The pandemic has exposed how the government further perpetuated plunder of resources, militarization, oppression of people’s collective rights and exploitation of the working class in pursuit of bigger profits for monopoly capitalists.

Lay-offs to weaken unions

As organized expressions of dissent intensify, corporations find this opportune time to suppress unionized labor. Under the veil of the pandemic, the supposed need to cut costs, lay-off workers was weaponized to drain the membership of workers’ unions.

In Robina Farms, 294 unionists were laid-off. The same company continuously hired new workers that are contract-based. Contract-based or contractual workers are not entitled to certain labor rights such as salary increase, social security benefits, and union rights.

In Jardin Schindler Elevator Corporation, around 130 workers were slashed from its manpower; eighty among them were union members.

Early retirement was the face of lay-offs in Supreme Steel. Around 50 workers who were also union members, retired prior to the compulsary retirement age of 65.

In Regan Industrial Sales, Inc., workers who were tagged as “high risk” to COVID-19 were offered with separation pays without even undergoing medical examination.

Banning jeepneys, railroading phaseout

The jeepney phaseout is another public-private partnership (PPP) carefully wrapped in neoliberal green agenda.

In the National Capital Region (NCR) alone, there are about 150,000 drivers and 50,000 operators. At the onset of the lockdown, jeepneys – one of the main forms and most affordable of public transportation in the Philippines – were banned from the road as part of the measures set by the government in curbing the pandemic. In an instant, millions of commuters, drivers and their families, were forced to greater economic insecurity.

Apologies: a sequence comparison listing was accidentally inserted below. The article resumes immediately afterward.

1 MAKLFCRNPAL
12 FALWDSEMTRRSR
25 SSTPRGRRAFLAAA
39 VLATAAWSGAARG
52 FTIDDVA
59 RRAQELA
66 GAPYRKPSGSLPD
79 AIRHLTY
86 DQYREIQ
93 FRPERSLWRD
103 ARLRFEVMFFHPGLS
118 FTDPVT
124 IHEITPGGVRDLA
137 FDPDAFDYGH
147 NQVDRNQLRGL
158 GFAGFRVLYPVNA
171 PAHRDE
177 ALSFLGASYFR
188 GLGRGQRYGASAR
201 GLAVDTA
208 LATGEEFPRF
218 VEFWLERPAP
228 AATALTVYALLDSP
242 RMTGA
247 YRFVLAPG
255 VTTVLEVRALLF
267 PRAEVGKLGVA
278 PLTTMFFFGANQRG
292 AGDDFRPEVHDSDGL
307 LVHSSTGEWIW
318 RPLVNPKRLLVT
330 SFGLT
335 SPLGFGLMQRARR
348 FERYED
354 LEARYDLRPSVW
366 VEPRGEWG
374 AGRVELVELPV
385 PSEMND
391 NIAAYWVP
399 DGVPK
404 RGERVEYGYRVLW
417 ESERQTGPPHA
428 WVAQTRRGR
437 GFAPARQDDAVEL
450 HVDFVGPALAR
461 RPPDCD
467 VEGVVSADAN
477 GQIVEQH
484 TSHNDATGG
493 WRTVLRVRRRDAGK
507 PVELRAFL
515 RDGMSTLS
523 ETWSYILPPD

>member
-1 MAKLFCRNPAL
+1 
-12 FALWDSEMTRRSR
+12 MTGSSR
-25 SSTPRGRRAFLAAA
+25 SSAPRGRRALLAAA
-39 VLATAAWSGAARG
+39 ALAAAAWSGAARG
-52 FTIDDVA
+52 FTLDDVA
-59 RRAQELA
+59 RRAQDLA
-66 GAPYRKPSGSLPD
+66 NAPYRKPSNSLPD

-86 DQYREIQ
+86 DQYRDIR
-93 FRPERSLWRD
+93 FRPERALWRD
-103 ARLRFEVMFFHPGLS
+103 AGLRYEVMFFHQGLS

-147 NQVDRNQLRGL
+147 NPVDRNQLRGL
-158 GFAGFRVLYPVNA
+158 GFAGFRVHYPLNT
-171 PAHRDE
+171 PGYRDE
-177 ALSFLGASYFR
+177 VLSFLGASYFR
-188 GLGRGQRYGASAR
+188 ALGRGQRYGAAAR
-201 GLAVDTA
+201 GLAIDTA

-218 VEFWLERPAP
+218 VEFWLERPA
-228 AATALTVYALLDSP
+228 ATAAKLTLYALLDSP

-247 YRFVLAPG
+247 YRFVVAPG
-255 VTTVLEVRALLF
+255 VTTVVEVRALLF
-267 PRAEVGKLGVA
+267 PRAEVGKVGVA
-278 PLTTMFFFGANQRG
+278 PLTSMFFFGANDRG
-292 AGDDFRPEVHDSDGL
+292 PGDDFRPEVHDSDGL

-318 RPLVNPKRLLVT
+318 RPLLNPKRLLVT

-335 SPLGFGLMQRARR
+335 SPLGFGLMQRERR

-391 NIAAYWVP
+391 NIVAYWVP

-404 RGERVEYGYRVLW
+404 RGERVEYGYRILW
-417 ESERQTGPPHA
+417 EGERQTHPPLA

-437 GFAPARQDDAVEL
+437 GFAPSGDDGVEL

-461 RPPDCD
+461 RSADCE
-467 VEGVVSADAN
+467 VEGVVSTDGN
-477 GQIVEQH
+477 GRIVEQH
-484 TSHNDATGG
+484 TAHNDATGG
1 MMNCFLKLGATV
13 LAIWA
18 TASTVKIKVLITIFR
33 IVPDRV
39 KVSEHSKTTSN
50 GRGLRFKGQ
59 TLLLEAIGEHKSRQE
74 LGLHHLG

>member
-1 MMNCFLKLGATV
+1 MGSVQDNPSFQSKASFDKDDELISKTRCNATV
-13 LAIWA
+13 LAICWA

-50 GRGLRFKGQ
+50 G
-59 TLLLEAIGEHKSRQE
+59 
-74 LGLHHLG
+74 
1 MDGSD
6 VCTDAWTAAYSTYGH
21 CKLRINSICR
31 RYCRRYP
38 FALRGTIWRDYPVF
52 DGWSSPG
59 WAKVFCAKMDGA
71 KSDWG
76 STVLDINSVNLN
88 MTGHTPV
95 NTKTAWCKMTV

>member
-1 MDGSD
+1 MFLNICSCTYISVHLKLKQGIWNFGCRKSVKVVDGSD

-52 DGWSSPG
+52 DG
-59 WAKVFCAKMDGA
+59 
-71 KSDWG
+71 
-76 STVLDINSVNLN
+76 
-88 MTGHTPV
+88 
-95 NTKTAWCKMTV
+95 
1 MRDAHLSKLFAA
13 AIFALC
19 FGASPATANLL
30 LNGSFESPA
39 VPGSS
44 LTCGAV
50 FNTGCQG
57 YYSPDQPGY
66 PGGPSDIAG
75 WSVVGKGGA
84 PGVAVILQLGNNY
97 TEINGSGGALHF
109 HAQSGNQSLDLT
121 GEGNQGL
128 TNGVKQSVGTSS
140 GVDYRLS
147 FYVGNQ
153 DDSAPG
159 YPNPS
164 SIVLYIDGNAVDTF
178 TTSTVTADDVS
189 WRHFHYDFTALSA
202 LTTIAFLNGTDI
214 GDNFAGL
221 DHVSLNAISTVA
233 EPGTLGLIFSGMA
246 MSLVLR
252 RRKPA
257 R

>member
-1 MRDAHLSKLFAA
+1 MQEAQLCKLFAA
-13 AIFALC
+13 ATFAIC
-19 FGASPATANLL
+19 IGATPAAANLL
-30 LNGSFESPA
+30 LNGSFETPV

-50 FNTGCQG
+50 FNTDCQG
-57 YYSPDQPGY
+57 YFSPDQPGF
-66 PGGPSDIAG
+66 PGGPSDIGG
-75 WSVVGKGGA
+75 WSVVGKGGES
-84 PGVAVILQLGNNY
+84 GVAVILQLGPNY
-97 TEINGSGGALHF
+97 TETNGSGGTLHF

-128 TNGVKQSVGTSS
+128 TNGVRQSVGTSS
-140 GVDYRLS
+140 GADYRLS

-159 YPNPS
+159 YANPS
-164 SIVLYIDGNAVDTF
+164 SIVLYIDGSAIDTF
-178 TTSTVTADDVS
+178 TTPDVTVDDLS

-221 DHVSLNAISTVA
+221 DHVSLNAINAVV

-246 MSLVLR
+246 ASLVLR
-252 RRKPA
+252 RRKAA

Rubbing salt to the wound, other informal jobs that rely on the operation of jeepneys were heavily hit. The ban also led to closures of eateries, small stores,vehicle repair shops, and other businesses stationed in jeepney terminals. PISTON approximated that around 2.4 million individuals are directly and indirectly hit by the ban on public utility vehicles (PUVs). Most of them are living from hand to mouth.

Government assistance to PUV drivers only reached around 36,000 individuals. To make ends meet, many jeepney drivers resorted to begging in the streets as they were left with no other alternative. As many of them are life-long jeepney drivers, have no capital, and with the job market lean at present, begging became an inevitable recourse. To do otherwise will leave their families in hunger and unable to pay house rent and basic utilities. In an interview with PISTON president Mody Floranda, he said, “before, we wave our hands to the passengers to invite them to ride the jeeps; now, we do so to beg for help.”

There were reports, according to PISTON, that some of their members were evicted from their rented houses because they were unable to pay. While ordinances were passed against forced evictions during the pandemic, it did not prevent the same to happen in many cases. The evictions forced jeepney drivers and their families to live inside their jeepneys. This housing insecurity and homelessness expose mothers and their children to even more vulnerabilities. PISTON president Mody Floranda described this deliberate neglect as “depriving drivers not just of their livelihoods but even their dignity.”